Sunday, August 16, 2015

Our Native Shrubby Violet, Hybanthus floribundus

Herewith one of the prettiest of the wildflowers here.

That's a big call, but it is not only pretty when you look closely, but "glows" from a distance in the winter light.

Over a year ago now, a weeding team, funded by DENR came in and removed a large patch of Erica.
It was not until THIS winter that we realised the Erica had overgrown Hybanthus.
They are now visible and flourishing in the open on very rocky ground.

As can be seen,  they had also to contend with Watsonias, which had been poisoned something like 10 years ago by the previous owner (our son) with the help of DENR then too.

The best news; in that now-cleared area there are as many as 20 Hybanthus, some of them young seedlings and more than ever seen before on the whole of this block.

Fearing that they might now be "over-exposed" to the Summer heat, we will revegetate the area with an Hakea carinata to provide some gentle cover.

Related Links:


Saturday, August 15, 2015

*surfaces ... to Fungi *

After an alarmingly dry start to the year our Year_To_Date rainfall is 255mm,

85mm of that has fallen in this last three weeks ie relatively recently, as you'd expect, it being winter here in Australia.

As a consequence not only is my rainwater tank full and overflowing (all 20,00 gallons of it) but the bush is looking beautiful
It is a joy to be out there, though cold.

The only fungus I have photographed this year has been this one.

An eFriend on ipernity, champion that she is,  has offered the following ID clues;


Ramaria sp.?
R. flaccida up to 55mm high; 
R. lorithamnus up to 100mm high)
Aphelaria sp.? (up to 200mm high)

This specimen was about 100mm at its tallest. 
As I began my hunt through the old photos for clues and prior suggestions I came to morrie's blog, which speaks for itself.


I know I have seen it in previous years ... these two shots from 2010.

At that time, I asked for help and was told
"Start looking here ...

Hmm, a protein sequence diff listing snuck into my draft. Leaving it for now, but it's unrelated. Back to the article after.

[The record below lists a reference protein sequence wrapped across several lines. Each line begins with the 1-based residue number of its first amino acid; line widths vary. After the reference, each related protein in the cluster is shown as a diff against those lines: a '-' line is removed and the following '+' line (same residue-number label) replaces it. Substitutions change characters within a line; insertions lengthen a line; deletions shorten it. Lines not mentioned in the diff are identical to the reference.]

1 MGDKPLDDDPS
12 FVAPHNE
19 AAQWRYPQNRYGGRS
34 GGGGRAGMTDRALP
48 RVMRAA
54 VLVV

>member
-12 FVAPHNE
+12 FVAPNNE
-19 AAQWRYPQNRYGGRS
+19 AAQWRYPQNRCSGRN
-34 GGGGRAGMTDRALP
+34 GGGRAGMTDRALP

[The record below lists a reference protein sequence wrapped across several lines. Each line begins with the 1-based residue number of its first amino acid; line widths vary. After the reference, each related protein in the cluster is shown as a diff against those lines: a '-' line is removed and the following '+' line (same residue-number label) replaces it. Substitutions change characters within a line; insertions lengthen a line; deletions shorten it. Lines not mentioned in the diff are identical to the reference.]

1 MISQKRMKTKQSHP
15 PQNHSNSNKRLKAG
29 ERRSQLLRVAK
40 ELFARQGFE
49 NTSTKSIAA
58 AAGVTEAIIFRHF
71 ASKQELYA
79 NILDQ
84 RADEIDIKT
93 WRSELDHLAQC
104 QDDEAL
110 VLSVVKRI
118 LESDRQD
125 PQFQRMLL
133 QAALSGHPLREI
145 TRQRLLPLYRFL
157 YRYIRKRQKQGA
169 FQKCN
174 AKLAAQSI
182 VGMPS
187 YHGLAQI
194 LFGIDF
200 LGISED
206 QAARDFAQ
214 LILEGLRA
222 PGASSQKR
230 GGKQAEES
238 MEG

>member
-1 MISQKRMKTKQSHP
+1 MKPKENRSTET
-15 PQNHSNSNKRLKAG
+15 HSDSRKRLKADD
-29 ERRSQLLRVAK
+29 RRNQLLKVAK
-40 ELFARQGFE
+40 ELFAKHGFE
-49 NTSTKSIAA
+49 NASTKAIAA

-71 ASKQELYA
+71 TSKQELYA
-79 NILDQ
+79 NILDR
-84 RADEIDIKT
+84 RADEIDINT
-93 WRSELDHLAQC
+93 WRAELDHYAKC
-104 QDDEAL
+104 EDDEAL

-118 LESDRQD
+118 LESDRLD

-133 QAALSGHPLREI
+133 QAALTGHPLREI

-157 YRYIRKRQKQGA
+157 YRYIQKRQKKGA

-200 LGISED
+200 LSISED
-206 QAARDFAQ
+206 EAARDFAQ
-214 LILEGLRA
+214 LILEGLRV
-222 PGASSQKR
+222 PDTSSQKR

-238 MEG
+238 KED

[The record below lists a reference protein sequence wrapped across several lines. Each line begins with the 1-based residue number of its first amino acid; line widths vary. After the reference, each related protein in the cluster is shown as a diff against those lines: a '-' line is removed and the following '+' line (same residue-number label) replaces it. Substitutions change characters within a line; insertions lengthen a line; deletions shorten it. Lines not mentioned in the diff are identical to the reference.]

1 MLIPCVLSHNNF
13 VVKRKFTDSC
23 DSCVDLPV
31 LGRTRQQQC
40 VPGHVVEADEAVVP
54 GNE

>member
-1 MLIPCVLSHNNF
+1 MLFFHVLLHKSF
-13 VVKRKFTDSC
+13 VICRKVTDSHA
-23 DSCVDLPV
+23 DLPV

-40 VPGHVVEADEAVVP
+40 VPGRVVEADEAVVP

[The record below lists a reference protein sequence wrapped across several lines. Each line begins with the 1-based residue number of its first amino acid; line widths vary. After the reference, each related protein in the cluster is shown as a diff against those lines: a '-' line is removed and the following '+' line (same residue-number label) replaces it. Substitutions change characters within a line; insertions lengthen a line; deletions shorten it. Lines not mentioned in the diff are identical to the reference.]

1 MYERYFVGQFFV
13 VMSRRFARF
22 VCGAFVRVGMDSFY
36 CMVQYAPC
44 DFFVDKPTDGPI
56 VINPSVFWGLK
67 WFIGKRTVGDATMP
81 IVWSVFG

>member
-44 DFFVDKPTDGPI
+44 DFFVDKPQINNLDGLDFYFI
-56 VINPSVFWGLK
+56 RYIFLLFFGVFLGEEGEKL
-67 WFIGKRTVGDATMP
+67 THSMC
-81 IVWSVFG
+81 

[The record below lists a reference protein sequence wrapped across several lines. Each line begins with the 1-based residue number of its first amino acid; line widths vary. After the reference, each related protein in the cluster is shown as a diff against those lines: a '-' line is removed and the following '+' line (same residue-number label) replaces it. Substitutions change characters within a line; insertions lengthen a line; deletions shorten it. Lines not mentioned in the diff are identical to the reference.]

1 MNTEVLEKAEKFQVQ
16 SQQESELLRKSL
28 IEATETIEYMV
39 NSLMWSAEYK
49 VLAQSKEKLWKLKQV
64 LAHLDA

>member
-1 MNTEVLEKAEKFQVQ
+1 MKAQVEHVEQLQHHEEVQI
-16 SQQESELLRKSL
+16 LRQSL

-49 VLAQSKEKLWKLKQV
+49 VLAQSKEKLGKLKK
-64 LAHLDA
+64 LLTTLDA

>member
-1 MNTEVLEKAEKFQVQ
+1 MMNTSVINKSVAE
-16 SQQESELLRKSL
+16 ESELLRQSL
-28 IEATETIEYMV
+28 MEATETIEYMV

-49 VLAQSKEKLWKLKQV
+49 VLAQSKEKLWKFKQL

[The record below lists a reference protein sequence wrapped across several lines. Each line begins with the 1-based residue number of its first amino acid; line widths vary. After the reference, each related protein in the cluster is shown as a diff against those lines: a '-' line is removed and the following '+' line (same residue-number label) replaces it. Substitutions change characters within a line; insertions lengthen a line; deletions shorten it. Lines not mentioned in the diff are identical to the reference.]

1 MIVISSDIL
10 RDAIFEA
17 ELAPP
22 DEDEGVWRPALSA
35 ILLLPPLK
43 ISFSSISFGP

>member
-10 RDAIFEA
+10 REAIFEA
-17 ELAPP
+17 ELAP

a coral fungus


"Try searching images of Clavaria / Clavaroid fungi

some species are fungal symbionts in some lichens ...    you have candlesnuff fungus, dead mans fingers or coral fungus there."

So ... as you can see, it can be tricky.
So, I went to Wikipedia
... and then pretty much gave up.

Well, I gave up trying to identify them, but persisted with enjoying their beauty.

In 2011, I saw this gorgeous thing, which I presume is something else again (or maybe not) but I have never seen it again.

For those who are able to help with IDs or are interested in the collection of fungi I have photographed here (and elsewhere, but marked if so), then this album might be of interest.


Other (more) useful Australian links:


Long ago Bill and Morrie were active contributors to the old ABC (yes Auntie) Scribbly Gum forum and were incredibly helpful and enthusiastic fungi mentors.
Bill - http://www.elfram.com/fungi/fungi_home.html
Morrie - https://morrie2.wordpress.com/

Monday, April 27, 2015

It's the Little Things that Count

From inside the sunshine is watery ...

but walking, head down, the tiny things are bright in the wintery light.

Eucalyptus seedling

Discarded reptile (skink?) skin

Astroloma humifusum
Native cranberry

Greenhood Orchid leaves.

Sunday, April 26, 2015

Rain at last!

Suddenly the bush has come alive.

Parsons Bands Orchid
Eriochilus cucullatus

rain drop

Wednesday, April 30, 2014

The Weeping Fungus is back.

In 2010 I found the most beautiful fungus I had ever seen.

it was growing in amongst fallen leaves on the underside of a living Eucalyptus obliqua stump


(back later .. child is awake)
It took ages to find someone who could help with an ID and eventually I was referred to Pamela Catchside ...
Last word:
I am delighted to have had this fungus identified by Pam Catcheside

Editor, Fungimap Newsletter,
Honorary Research Associate,
State Herbarium of South Australia,